Investing, 'Mad Men' Style

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Mad Men Don Draper
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Besides entertaining viewers with top-notch acting, meticulously created era-appropriate settings, and amazing vintage fashions, AMC's "Mad Men" offers a full-color, multidimensional peek into the hottest businesses of the era.

Don Draper and company have hobnobbed with executives from Lucky Strike to Hilton Hotels to Dow Chemical, and pitched campaigns for everything from Clearasil to Cool Whip.

The fictionalized business-world flashbacks on "Mad Men" aren't just entertaining: From ketchup to cars to ladies' intimate apparel, they also provide real-world fodder for modern-day portfolios. Here's a look at a few great investment opportunities that are holding strong long after their talks with Don Draper's fictional advertising agency.

Heinz

The past few seasons of "Mad Men" have seen Pete Campbell and company lobbying for the affections of Heinz (HNZ) -- a ketchup, beans, and sauces company that's trying to differentiate itself from plain old ketchup.

Oh, what a difference a few decades can make. Now you pretty much can't go to a restaurant without seeing a bottle of Heinz ketchup at a table.

The company's financials are as delicious as its condiments, with revenue jumping from $10.7 billion in 2011 to $11.6 billion in 2012. It also has more than $1 billion in free cash flow and a fat dividend payout of 67 percent, which means there's still room for it to expand.

On top of everything, Heinz recently attracted superstar investor Warren Buffett. In February the Oracle of Omaha bought a huge stake in the business in partnership with 3G, a Brazilian private equity firm. Looks like things have turned out quite tastily for this ketchup company.

Maidenform

Peggy Olson -- a copywriter for Don Draper and every feminist's hero --gets one of her first cracks at advertising through writing a new pitch for Playtex. Playtex, meanwhile, only wants ads that look like those of popular intimate apparel brand Maidenform (MFB).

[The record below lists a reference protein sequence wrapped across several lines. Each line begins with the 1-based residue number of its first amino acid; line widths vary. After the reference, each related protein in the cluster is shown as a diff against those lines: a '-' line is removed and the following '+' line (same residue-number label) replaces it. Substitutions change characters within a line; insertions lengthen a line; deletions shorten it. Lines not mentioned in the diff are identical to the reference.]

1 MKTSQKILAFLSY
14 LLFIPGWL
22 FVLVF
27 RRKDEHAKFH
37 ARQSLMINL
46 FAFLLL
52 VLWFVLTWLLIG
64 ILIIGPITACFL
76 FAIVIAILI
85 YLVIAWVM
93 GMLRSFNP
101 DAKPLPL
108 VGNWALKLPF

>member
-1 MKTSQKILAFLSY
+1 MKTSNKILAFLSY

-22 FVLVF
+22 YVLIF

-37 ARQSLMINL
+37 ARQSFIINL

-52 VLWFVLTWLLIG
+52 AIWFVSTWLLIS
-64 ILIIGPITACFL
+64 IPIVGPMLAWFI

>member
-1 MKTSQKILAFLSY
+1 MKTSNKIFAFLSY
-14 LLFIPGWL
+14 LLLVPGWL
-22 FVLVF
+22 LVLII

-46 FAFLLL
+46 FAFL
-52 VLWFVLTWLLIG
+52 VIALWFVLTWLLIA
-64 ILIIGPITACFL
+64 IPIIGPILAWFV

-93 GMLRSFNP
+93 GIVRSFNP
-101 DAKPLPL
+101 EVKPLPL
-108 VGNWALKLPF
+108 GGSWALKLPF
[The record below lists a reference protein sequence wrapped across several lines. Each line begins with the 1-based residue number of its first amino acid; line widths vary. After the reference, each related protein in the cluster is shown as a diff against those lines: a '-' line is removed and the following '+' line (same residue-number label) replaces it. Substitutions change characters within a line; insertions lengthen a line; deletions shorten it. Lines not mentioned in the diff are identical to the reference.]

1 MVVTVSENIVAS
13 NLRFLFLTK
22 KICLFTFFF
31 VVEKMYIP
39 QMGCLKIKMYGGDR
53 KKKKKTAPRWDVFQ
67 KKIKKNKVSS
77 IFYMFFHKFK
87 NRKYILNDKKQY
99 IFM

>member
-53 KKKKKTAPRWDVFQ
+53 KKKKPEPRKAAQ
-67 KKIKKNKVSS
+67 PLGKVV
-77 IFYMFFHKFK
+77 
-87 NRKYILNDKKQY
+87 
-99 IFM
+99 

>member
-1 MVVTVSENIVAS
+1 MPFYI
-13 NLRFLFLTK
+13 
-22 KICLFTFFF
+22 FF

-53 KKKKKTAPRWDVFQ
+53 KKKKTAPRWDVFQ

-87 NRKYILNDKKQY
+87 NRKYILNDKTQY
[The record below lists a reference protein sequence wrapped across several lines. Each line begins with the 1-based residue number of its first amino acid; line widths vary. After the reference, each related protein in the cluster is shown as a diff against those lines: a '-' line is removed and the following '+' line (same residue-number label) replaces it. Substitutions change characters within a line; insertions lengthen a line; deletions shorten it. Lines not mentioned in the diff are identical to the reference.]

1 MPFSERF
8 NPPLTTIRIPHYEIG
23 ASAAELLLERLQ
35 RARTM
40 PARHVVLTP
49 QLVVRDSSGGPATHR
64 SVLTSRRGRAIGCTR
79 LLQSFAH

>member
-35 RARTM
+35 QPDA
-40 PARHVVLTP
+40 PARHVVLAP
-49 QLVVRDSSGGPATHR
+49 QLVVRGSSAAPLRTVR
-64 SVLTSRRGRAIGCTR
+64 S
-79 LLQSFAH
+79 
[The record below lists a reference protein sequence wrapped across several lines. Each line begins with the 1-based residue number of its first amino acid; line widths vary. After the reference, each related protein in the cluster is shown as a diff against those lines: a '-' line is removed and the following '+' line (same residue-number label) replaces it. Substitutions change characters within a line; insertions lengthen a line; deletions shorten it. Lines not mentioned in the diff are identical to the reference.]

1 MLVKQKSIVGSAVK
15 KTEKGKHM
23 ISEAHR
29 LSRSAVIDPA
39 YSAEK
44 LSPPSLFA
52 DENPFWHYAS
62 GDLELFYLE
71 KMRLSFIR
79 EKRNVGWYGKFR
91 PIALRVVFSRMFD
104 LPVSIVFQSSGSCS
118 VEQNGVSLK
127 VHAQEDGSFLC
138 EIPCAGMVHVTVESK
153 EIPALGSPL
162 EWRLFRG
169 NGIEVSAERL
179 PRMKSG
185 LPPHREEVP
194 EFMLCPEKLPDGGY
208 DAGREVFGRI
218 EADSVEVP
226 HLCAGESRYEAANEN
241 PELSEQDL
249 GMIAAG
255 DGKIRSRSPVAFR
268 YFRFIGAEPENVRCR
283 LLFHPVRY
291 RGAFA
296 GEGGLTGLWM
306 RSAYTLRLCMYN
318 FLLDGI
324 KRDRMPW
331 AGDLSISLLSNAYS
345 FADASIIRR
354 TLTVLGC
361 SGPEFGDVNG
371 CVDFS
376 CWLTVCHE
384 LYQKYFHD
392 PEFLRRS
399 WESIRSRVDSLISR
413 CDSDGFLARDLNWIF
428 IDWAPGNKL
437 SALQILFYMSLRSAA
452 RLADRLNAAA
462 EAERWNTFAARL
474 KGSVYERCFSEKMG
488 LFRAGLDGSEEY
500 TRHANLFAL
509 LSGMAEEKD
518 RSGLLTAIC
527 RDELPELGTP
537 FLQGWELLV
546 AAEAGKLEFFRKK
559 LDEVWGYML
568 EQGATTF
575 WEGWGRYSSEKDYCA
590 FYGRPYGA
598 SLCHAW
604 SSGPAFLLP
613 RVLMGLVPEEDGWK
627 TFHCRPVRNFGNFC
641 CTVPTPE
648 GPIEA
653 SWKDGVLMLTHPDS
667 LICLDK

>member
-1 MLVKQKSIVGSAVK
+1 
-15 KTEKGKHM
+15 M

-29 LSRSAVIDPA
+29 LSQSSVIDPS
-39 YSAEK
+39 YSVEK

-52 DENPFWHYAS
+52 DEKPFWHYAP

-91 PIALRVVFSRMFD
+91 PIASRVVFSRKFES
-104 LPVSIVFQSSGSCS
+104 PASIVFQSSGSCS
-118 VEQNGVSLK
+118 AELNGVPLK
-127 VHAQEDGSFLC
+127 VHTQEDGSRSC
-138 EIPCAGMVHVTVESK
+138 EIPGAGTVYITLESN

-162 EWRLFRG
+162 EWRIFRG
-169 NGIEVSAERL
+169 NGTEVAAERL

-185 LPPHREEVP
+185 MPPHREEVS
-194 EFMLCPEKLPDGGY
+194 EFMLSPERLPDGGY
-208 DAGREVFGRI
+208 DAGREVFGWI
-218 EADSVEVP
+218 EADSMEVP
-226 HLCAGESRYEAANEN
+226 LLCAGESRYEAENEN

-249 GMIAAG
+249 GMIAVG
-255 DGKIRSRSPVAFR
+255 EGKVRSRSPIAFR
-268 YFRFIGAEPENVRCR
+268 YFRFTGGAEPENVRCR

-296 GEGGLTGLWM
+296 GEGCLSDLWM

Several decades later, Maidenform is still going strong. However, Playtex -- which produces apparel as well as feminine- and baby-care products -- has disappeared from the public market, with its brand being licensed to other companies like Hanesbrands (HBI) to produce.

Still, in Maidenform we see a strong play for investors. The company offers an array of contemporary intimate apparel, and judging from some of its financial statements, this is still a business that knows what its audience wants.

Since 2008, annual revenue for the company has risen from $414 million to $600 million, a 45 percent increase. Maidenform also has a healthy $24 million in free cash flow. The company's total amount of assets ($436 million) more than doubles it total liabilities ($182 million). This is a brand that continues to stay stylish, even as times change.

General Motors

The latest big account Don Draper is trying to snag is that of Chevrolet, a brand owned by General Motors (GM).

Since it was founded in 1908, this company has stayed in the limelight as an eponymous American automobile icon. But, like the rest of the industry, it has been through a few close calls and several fender benders. The company had been part of the Dow Jones Industrial Average since 1925, but after the economic hardships of 2009, it was dropped like a heavy sack of car parts.

By November 2010, however, GM raised $20.1 billion and unleashed the biggest IPO in history at that time. But the obstacles weren't cleared yet. In July 2012, GM saw its stock reach an all-time low of $19.36, after a 6 percent decrease in overall sales. The company has since rebounded, however, and its price has risen a triumphant 63 percent.

During the past quarter, the U.S. auto industry enjoyed an overall gain in sales of 8.5 percent, and GM was one of many companies that benefited from the improvement. Its annual sales have risen 1 percent since last year, and if that sounds like a small number, look at it this way: It raked in $152.2 billion.

The Mad-ness of It All

We haven't heard the last of it from Don Draper, and fans can only speculate how his story, and that of Sterling Cooper Draper Pryce, will end. But we do know which companies survived the whiz-bang pace of the 1960s. And investors can use that knowledge to give their portfolios a bit of "Mad Men" pizzazz.

Motley Fool contributor Caroline Bennett has no position in any stocks mentioned. The Motley Fool recommends General Motors and H.J. Heinz. Try any of our newsletter services free for 30 days.

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An Iron Throne for Your Golden Years: Our 'Game of Thrones' Stock Picks